- Associated Press - Wednesday, December 23, 2015

Recent editorials from Kentucky newspapers:


Dec. 22

The Daily News of Bowling Green on student speech bill:

Students of colleges and universities in the United States should be allowed to speak freely without being censored or monitored by the institutions they attend.

One of the many great aspects of this country is freedom of speech. It allows citizens of this country to speak their opinions and, in turn, those opinions should be respected by others, no matter whether they agree with them.

Across this country, at certain colleges and universities there seems to be an attempt by administrators to quash free speech by students. The issue has come up at Harvard and Yale, where administrators have tried to limit students’ free speech over the past several years.

This should not be the case.

Recently, here at Western Kentucky University, senior John Winstead of Nashville, who is a WKU student senator, faced a censure hearing after expressing his dislike of WKU President Gary Randsell. Winstead was not censured at the hearing.

We said at the time and still believe that although some may disagree with Winstead’s views about Ransdell, his freedom of speech protected him from censure.

That is why we are supporting legislation filed for the upcoming legislative session by state Rep. Reginald Meeks, D-Louisville.

Meeks has pre-filed Bill Request 271, which would limit public postsecondary institutions’ ability to restrict student speech. The legislation would create a new section of Kentucky Revised Statutes Chapter 164 to read that “public postsecondary education institutions shall not impose restrictions on the time, place and manner of student free speech.”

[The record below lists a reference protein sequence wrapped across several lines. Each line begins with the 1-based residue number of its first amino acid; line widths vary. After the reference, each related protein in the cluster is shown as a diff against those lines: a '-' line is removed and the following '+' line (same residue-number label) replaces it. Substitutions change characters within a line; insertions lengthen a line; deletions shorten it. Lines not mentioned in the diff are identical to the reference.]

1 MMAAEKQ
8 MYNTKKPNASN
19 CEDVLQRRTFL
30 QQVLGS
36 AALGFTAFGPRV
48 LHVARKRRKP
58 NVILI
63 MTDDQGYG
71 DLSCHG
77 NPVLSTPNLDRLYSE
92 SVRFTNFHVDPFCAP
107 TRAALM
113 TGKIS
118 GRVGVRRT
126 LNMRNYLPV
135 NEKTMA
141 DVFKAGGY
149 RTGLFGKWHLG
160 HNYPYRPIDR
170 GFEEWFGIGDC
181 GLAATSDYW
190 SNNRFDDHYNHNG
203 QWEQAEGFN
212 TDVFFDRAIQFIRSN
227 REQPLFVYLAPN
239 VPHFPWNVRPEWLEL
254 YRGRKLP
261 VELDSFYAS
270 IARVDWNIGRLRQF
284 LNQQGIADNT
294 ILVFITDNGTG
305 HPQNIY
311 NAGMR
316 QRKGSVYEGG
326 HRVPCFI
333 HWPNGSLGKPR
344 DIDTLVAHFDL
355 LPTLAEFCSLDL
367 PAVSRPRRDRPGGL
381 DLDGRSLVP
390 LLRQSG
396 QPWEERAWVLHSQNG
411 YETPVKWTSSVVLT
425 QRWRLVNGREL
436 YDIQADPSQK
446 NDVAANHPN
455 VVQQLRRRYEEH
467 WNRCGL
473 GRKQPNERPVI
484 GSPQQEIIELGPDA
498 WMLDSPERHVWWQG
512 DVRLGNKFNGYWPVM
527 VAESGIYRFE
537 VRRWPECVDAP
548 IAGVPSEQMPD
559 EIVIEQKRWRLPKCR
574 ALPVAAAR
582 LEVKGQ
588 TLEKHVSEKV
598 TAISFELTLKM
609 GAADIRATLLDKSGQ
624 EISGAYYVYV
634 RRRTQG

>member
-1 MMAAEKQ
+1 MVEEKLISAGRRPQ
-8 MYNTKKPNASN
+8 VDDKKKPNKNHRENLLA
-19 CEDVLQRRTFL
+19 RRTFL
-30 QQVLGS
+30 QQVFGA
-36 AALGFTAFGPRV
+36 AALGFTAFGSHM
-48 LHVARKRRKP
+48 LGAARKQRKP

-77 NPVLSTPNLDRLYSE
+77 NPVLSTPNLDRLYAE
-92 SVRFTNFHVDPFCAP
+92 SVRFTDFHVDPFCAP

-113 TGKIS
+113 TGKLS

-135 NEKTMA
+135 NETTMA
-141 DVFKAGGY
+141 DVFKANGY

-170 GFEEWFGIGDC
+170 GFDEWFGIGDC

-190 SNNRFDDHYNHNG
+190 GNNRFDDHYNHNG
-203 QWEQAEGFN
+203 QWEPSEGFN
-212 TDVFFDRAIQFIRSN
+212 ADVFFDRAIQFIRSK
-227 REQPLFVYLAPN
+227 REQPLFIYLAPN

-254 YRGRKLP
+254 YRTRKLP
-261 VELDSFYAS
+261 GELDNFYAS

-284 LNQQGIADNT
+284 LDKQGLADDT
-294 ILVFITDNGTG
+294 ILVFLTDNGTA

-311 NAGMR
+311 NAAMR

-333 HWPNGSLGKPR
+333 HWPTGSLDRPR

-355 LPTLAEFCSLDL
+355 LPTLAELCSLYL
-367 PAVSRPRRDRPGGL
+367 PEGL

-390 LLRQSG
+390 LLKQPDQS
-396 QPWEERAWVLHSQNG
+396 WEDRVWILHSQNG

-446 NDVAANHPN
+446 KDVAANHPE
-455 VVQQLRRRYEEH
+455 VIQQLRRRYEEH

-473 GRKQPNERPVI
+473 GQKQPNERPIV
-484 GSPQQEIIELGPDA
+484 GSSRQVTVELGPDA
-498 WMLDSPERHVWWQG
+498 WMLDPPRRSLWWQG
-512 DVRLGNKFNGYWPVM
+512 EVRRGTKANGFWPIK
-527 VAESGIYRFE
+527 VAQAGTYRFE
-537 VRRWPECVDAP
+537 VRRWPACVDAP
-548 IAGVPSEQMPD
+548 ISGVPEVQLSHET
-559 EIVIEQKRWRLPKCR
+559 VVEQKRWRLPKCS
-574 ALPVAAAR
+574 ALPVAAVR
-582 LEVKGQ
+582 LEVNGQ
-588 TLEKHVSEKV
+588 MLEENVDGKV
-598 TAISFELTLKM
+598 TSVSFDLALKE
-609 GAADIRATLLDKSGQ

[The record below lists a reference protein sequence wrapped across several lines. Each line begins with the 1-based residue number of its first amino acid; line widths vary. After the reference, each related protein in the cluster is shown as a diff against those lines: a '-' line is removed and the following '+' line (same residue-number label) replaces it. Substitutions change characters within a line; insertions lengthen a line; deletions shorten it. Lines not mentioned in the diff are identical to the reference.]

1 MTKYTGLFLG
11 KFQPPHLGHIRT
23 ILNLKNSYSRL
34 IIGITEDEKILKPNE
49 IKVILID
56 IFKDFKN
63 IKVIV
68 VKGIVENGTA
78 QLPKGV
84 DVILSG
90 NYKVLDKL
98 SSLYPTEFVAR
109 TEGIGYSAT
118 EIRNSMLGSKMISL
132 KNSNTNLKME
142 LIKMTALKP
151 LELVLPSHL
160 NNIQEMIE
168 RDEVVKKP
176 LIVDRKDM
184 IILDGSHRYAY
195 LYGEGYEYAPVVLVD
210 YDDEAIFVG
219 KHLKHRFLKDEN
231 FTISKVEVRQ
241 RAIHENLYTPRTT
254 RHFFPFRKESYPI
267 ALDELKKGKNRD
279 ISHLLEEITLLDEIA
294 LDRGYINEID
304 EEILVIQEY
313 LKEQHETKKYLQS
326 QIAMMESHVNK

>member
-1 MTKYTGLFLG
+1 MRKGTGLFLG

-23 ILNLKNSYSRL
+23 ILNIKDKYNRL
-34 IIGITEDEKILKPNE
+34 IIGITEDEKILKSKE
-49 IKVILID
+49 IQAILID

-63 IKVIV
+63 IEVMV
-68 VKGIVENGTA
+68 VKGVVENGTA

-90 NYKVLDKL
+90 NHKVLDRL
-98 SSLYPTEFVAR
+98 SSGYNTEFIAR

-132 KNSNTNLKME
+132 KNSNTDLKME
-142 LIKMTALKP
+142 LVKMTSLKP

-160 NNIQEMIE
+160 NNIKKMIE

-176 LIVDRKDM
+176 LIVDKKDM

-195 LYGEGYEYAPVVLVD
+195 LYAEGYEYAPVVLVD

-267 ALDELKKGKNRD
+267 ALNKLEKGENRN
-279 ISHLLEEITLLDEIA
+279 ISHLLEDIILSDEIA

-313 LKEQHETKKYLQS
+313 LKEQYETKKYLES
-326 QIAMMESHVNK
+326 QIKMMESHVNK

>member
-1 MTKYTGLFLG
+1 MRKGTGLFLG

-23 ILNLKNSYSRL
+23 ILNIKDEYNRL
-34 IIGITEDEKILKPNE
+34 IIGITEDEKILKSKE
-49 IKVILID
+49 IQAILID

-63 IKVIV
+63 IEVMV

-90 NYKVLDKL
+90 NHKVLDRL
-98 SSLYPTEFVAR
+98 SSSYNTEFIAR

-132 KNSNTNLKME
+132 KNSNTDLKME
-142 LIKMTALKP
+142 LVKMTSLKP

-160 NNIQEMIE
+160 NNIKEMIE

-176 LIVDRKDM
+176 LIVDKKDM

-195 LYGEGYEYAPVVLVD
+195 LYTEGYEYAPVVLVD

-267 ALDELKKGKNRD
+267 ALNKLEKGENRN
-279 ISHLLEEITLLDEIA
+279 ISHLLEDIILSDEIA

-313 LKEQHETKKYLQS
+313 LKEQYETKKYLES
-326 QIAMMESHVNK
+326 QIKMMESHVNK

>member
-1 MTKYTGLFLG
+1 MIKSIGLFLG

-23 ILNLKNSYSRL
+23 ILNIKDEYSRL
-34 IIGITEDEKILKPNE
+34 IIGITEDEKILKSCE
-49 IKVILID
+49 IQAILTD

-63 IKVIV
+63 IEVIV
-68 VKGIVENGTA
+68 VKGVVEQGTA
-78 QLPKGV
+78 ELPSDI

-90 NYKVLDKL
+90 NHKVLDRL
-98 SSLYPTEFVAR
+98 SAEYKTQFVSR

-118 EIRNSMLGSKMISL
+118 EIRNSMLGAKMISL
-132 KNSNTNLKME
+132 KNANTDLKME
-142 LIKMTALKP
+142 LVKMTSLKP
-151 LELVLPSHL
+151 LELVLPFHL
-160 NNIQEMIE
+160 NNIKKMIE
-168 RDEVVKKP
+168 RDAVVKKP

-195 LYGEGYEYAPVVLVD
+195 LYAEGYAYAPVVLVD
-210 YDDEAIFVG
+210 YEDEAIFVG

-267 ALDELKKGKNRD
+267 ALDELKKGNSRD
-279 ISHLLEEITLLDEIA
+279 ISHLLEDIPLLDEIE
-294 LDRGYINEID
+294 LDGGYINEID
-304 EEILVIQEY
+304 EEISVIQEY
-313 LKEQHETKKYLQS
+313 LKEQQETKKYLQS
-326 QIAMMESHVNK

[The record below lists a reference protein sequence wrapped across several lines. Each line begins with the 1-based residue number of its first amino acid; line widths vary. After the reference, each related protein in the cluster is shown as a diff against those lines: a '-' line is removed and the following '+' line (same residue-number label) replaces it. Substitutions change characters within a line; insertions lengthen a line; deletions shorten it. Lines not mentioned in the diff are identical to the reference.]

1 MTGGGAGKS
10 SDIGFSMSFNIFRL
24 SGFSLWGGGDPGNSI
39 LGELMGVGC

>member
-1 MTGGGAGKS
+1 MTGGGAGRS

The bill further elaborates that the protection extends to student speech that occurs on campus and is protected by the First Amendment. Restrictions are only warranted if they are reasonable, justified without reference to the content of the regulated speech, are narrowly tailored to serve a significant government interest and leave open ample alternative channels for communication of the information.

Meeks’ legislation has merit.

It would protect students on our state’s college campuses who simply want to express their opinions without fear of retribution or retaliation from the faculty or the administration of these colleges and universities.

Quite obviously, if a student makes physical threats toward other students or faculty members at a college or university, then that student’s freedom of speech protection would be null and void.

Colleges and universities are supposed to be places where students can express their opinions and offer ideas without any backlash or intimidation from the institution they are attending.

Attacks on freedom of speech have no place in our society, and they certainly don’t have any place on our college campuses.

That is why we urge legislators to get behind this common-sense legislation in the upcoming session and pass it into law.




Dec. 18

The Kentucky New Era on upcoming Republican caucus:

Kentucky Republicans will make history early next year when they break tradition with the customary presidential primary in May and instead cast votes for their party’s nominee at a March caucus.

This is new territory for everyone involved - voters, party leaders, election officials and the candidates. State Republican leaders agreed to a caucus so Rand Paul can seek re-election to the U.S. Senate will also running for president. State law does not allow a candidate’s name to appear more than once on a ballot.